In addition to broadcasting 24 hours a day, seven days a week, other services include streaming CRIS programs directly to hospitals and other health care facilities through their in-house systems, or through Internet radios installed at assisted living facilities or nursing homes.

CRIS also provides custom recordings for schools and museums to better serve people with print disabilities.

For complete details on all of the CRIS offerings, please visit their website:

Things the Media and Public Don’t Know about Crime Victims


In the very beginning when you suddenly become the victim of a violent crime, it is a bit like wearing your shoes on the wrong feet. Nothing fits. It’s foreign and uncomfortable. You don’t know where to turn. You think the police, the detectives, the prosecutor will make your case the highest priority. You are ambivalent about media coverage, for you want everyone to know balanced against your need to maintain privacy. What you don’t know can hurt you. My former blog,  “A New Normal” explains further. 

Although each case is unique in it’s own way, each has commonalities.  There are no “Hints from Heloise” or a 2017 version by Emily Post’s great, great granddaughter “How to Act Around a Crime Victim.” There really should be a guide to be scoffed up by the public with each and every violence act which is becoming part of our new reality- whether crazed and disgruntled or terrorist. We need practical tools!

In the absence of such a guide that fits most criminal acts, some things are obvious, but often blatantly ignored by the media and a public who gleans its information from television.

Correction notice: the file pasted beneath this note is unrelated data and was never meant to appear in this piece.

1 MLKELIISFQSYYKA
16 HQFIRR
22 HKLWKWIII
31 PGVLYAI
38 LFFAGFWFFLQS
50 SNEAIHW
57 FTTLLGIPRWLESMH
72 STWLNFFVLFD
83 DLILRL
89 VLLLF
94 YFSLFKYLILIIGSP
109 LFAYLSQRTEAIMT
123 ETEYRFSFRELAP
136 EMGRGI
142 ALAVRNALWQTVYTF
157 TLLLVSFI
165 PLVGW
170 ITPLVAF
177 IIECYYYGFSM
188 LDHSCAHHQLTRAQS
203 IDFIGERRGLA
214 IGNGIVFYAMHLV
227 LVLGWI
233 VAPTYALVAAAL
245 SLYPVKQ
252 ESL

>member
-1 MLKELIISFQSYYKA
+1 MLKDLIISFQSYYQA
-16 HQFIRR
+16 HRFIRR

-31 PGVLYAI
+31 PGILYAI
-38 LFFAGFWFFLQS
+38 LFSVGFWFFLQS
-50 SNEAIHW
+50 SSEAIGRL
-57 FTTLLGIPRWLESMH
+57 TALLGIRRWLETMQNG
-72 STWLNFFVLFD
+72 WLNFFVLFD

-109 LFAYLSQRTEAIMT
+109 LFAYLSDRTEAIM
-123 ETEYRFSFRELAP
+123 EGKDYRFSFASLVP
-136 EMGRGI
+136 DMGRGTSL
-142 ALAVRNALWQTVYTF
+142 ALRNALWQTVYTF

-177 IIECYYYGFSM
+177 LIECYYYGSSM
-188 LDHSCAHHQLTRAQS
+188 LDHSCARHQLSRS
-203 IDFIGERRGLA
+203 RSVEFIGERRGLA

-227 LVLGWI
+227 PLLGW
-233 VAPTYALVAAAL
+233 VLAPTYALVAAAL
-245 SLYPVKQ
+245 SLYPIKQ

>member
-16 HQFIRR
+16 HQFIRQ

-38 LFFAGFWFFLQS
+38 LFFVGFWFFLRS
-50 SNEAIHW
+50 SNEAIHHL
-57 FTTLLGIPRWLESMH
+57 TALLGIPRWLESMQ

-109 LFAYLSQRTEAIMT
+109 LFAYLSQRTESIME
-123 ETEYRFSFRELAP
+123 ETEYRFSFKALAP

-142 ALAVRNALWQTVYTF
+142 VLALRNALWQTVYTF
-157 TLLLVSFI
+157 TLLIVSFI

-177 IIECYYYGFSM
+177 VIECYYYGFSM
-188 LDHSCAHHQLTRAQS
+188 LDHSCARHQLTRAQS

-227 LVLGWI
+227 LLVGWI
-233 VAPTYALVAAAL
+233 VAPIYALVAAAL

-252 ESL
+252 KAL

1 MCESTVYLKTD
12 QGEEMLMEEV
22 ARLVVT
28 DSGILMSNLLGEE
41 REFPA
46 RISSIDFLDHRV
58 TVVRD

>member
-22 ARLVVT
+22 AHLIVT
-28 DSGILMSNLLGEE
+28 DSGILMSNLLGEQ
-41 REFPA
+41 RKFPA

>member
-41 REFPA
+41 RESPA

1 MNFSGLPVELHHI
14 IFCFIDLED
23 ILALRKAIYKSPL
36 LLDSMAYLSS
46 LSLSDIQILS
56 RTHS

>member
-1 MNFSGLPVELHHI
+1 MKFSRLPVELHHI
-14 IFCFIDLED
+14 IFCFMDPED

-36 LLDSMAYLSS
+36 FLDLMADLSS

A short laundry list of do’s and don’ts 

  • Should the media pick up a story on a wire service or social media, due diligence and care should be taken to ensure that law enforcement has made contact with and notified the family prior to releasing information to the public. As we know, particularly with the introduction of social media and our current President’s penchant to Tweet, is it nearly impossible to maintain that “respectable distance, as the lives of a crime victim’s family  are changing forever? I think that effort and respect must be shown, first and foremost!  As a family member who learned of my father’s death via a newspaper article, the horror of learning in this manner was indescribable!   
  • Do not focus your entire story on the violent act and never or barely mention that there are victims, fatalities and those injured.  This is HUGELY IMPORTANT to families who are shocked and offended that their beloved family member gets virtually no coverage whatsoever for the sake of “selling the news.” Although we understand that a victim’s identity cannot be released initially, good journalists do not have to depend upon sensationalism to grab attention;
  • The victim’s frailties, demons, or  mistakes should not define the story and color public perception. Should it be that after a thorough investigation, the victim’s  lifestyle or habits did indeed contribute to the end, so be it. But, it does the surviving family no favors to dwell on that aspect of the person’s life;